Re: CHAT: Guessing games (was: Middle English question)
|From:||Lars Henrik Mathiesen <thorinn@...>|
|Date:||Tuesday, August 24, 1999, 6:27|
> Date: Mon, 23 Aug 1999 15:28:01 -0600
> From: dirk elzinga <dirk.elzinga@...>
> On Mon, 23 Aug 1999, Lars Henrik Mathiesen wrote:
> > [?] is a glottal gesture that
> > occurs on the last voiced part of a syllable --- which may be after
> > the vowel proper, on a nasal or liquid for instance --- and consists
> > of a transition from clear phonation to almost complete interruption
> > of air flow, and a return to _creaky_ phonation).
> This is st=F8d, right? I understand that occurence of st=F8d is cognate w=ith
> the tonal stuff going on in neighboring Northern Germanic languages, but
> not being a Germanicist myself, can't be sure about this.
Right. The common origin is an accent difference between old mono- and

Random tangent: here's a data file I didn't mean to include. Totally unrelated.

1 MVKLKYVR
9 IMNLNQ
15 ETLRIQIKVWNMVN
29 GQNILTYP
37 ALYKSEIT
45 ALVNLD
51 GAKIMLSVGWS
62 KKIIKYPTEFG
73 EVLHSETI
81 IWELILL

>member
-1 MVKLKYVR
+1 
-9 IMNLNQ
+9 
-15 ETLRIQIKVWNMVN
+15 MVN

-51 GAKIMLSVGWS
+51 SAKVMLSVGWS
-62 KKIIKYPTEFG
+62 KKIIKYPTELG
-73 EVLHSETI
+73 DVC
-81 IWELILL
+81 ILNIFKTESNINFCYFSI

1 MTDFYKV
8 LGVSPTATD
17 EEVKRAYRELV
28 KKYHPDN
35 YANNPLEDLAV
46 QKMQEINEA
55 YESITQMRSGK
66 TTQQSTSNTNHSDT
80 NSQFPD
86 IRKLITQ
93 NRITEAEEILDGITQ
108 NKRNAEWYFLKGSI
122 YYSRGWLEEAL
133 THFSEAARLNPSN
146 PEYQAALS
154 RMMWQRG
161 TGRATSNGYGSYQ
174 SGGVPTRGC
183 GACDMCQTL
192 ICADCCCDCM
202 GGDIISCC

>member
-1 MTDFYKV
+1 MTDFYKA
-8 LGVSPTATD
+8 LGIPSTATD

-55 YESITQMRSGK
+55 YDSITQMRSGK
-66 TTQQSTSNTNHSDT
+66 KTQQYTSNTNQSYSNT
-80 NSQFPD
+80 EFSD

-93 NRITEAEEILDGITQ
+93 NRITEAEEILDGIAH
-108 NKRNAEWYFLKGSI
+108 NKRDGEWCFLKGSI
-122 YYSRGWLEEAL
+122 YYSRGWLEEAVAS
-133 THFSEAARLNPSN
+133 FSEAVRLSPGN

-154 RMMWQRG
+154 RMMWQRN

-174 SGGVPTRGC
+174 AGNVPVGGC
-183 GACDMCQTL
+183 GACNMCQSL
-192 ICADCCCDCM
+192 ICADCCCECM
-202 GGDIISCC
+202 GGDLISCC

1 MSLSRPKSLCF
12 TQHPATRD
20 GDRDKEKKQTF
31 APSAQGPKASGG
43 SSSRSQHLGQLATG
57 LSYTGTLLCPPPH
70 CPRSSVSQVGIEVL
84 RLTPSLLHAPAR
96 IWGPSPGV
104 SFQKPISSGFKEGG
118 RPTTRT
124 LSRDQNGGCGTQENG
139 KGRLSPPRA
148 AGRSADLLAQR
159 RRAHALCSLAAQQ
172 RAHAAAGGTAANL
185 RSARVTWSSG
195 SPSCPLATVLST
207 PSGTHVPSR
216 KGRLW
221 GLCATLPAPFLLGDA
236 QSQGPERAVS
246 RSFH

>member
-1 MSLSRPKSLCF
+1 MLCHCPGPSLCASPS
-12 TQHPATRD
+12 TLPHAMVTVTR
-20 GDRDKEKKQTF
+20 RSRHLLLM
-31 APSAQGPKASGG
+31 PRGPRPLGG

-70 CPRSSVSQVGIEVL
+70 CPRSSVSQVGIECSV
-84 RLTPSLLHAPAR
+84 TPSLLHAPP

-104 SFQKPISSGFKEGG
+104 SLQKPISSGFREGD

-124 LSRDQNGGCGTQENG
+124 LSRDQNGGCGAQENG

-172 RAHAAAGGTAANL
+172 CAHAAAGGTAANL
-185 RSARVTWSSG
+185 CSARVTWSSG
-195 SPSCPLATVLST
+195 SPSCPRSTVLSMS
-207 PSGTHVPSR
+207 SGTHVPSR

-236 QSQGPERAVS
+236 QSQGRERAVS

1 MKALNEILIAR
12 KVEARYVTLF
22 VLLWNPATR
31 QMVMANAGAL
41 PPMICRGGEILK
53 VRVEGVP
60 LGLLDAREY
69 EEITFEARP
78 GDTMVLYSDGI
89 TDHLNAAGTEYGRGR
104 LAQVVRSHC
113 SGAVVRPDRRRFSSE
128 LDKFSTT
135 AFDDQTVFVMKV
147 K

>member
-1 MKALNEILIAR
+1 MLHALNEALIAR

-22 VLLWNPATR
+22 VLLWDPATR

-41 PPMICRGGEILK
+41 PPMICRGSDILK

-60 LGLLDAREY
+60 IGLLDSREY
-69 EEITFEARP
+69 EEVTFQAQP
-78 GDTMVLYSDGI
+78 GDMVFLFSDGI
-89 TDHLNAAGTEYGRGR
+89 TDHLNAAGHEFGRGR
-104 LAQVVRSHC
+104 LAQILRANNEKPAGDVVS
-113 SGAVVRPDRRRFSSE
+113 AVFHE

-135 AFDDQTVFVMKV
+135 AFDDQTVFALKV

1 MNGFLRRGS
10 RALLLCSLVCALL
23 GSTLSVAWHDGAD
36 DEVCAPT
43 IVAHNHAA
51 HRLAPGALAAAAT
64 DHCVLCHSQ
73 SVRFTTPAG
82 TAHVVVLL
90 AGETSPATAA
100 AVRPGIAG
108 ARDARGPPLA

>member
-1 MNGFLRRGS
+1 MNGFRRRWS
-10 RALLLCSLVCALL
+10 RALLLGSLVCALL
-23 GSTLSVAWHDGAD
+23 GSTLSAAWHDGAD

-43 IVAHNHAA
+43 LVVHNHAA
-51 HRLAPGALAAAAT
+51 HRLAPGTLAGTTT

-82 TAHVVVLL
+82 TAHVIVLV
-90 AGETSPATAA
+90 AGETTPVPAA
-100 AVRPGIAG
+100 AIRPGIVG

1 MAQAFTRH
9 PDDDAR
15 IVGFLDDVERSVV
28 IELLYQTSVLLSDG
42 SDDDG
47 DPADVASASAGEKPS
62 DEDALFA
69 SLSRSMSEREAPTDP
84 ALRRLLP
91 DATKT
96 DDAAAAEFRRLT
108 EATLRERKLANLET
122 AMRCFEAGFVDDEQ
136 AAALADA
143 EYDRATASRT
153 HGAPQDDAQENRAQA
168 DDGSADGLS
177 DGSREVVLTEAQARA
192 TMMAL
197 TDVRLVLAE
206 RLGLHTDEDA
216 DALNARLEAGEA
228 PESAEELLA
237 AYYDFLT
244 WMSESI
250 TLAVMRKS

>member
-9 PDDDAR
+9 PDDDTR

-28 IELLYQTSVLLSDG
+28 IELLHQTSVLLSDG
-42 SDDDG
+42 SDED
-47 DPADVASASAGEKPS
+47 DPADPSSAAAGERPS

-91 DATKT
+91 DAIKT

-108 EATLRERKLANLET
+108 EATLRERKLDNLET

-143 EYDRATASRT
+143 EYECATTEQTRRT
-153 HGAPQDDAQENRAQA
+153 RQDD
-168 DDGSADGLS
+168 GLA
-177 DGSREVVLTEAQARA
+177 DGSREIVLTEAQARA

disyllabic stems, which merged during the syncope period (600 to 800
CE). Of course, once it was lexicalized as a feature, it spread and
narrowed and moved around the lexicon in the usual unpredictable way,
and after a thousand years the distribution can be very different from
one dialect to another a few miles away. So I don't think knowing the
tonal accents of Modern Swedish will be any great help with placing
the st=F8d in Modern Danish.
Anyway, I avoided the name 'st=F8d' because I wanted to focus on a more
explicit phonetic description. But it may be useful to note that like
other types of accent it's a feature of the phonetic word, and readily
gets lost in compounding and derivation --- so my use of an IPA symbol
for the consonant 'glottal stop' /glO?l=3DstVp_}/ is a bit misleading.
Lars Mathiesen (U of Copenhagen CS Dep) <thorinn@...> (Humour NOT marke=